Silver Street Owners’ Stories
This page is devoted to all the Silver Street owners who have contacted me via this website. Your Silver Street stories belong here!
Check out the amazing creation below! This metal Silver Street Tribute Sign was created by Larry in Michigan. The inspiration came from Larry’s brother Tim, a dedicated Silver Street fan and collector. Tim’s Silver Streets can be seen on various pages of this website.
I’m the webmaster for SilverStreetGuitars.com; the only online info source for Silver Street guitars. My interest in these instruments began almost two decades ago. I spotted an ad for a TAXI on Craigslist and it became my first Silver Street. I was impressed by its innovative design and the quality of its components and construction. As the years passed, I found additional Silver Streets and built a collection. Most owners I met lamented the absence of an info source for these interesting guitars. As a result, in 2010, I created the first rudimentary SilverStreetGuitars.com website. In 2012, I designed the larger and better-organized site that exists today. Another redesign and expansion is planned for 2018. SilverStreetGuitars.com would not exist without the images, information and advice provided by former Silver Street Inc. employees and Silver Street owners in the USA, Australia and Argentina. I am grateful for all their help. Every Silver Street guitar has an interesting backstory! Murray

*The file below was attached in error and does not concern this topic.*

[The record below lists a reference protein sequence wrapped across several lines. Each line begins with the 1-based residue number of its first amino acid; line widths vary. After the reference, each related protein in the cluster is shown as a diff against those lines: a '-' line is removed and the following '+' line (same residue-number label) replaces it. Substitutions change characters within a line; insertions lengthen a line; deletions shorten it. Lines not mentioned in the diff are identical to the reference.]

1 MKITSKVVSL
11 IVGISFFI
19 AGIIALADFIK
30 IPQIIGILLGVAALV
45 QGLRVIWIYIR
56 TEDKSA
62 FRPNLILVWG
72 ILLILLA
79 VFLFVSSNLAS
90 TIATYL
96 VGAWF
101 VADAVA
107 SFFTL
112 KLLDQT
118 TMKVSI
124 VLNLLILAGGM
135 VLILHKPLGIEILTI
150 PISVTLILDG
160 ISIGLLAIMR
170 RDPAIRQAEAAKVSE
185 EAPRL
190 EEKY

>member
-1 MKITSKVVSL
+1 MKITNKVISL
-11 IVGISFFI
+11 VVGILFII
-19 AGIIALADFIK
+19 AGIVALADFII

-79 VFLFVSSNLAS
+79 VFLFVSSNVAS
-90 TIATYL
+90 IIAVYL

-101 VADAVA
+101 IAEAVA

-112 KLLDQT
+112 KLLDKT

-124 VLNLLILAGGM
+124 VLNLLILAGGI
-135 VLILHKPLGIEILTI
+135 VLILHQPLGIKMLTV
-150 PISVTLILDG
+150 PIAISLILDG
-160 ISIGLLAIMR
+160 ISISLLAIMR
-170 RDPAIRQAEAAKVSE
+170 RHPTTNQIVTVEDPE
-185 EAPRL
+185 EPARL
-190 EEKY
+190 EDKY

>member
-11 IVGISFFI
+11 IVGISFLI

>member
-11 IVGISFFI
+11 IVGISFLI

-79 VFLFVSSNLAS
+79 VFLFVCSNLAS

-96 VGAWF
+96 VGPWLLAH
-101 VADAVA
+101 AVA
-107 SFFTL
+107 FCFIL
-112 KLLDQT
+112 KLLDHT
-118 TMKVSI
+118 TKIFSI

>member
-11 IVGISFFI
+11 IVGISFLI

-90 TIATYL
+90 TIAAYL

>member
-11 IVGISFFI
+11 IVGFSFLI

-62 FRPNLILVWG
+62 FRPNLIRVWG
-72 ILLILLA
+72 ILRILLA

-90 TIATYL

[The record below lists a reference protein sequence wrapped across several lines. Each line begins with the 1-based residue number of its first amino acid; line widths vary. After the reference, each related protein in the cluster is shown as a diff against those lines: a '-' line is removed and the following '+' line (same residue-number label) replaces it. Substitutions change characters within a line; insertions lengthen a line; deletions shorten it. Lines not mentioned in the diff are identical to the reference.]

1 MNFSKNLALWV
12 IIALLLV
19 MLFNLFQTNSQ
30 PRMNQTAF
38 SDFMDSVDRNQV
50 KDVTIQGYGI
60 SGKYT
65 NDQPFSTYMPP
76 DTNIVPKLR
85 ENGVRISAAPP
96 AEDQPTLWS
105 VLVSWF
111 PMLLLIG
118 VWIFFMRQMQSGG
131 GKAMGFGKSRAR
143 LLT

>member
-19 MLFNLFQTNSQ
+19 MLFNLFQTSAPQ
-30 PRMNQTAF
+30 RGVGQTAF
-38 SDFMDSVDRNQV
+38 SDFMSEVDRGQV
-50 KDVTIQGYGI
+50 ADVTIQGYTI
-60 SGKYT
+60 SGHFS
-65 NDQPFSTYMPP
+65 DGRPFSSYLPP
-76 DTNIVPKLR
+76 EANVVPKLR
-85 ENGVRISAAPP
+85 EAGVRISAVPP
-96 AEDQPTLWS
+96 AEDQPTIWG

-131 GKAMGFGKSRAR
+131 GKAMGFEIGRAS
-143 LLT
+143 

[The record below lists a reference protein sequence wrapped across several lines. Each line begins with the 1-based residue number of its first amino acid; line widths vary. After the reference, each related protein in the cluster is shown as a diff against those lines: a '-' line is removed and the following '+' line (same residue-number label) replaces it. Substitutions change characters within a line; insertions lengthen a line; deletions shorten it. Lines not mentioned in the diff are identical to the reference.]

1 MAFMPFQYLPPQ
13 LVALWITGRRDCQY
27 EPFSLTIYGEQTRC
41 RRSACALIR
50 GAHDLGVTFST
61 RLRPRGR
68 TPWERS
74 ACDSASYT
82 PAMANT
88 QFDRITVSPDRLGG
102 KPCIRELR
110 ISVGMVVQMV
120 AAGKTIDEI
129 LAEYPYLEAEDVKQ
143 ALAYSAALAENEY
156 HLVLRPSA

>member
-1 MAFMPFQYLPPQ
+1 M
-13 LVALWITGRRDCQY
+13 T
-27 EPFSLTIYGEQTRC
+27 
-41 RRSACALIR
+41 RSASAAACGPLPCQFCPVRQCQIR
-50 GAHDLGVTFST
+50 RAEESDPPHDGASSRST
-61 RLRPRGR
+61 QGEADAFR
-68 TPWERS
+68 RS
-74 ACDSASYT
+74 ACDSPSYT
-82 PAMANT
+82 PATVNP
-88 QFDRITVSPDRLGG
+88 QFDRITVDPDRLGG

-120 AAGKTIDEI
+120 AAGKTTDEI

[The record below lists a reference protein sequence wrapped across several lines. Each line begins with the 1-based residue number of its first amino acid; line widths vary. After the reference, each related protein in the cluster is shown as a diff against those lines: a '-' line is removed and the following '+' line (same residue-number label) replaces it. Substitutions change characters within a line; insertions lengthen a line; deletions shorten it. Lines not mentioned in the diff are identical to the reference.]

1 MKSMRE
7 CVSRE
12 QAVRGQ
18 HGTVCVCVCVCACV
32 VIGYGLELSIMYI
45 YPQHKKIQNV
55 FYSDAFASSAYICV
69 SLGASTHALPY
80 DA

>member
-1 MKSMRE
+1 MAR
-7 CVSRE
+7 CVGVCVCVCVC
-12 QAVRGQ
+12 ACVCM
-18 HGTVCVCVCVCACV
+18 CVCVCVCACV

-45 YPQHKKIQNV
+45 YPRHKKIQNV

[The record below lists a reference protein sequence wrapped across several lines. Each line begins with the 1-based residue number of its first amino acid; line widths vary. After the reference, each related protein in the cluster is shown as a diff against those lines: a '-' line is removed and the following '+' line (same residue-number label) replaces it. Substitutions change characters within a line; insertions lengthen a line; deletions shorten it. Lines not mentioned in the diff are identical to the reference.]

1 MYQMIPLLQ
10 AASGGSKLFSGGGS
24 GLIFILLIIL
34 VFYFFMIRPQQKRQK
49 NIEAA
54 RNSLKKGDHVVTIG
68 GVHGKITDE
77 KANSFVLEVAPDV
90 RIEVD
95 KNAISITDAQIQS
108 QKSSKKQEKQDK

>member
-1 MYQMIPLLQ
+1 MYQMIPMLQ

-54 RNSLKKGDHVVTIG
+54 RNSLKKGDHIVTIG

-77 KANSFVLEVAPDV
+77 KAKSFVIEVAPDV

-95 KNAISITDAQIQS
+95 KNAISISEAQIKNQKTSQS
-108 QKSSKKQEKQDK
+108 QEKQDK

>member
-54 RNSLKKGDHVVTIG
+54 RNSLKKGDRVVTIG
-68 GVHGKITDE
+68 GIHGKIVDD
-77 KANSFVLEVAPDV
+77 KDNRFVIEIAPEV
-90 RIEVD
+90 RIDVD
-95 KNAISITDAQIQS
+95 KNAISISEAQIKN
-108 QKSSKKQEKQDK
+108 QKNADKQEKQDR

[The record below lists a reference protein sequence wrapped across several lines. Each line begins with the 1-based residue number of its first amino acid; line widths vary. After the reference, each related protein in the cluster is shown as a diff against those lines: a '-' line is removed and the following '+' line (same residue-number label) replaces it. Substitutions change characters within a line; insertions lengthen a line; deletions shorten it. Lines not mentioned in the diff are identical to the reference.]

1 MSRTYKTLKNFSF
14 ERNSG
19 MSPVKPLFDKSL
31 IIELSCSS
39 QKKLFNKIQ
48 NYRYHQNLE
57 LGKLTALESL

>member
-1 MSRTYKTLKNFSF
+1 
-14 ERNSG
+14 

The lovely Tommy Shaw, Cobra and MX trio above are from the estate of Ronald Delano “R.D.” Sisk of Chesapeake, Virginia (1956-2017). Originally from Texas, R.D. worked for 42 years as an electrician, musician and sound engineer. He had a passion for music and was known throughout the music industry as one of the best sound engineers in the business. The story of RD’s acquisition of these Silver Streets is unknown. Thanks to Alpha Music in Virginia Beach for facilitating the relocation of these instruments. The trio is now with Tim, an appreciative Silver Street collector in Michigan.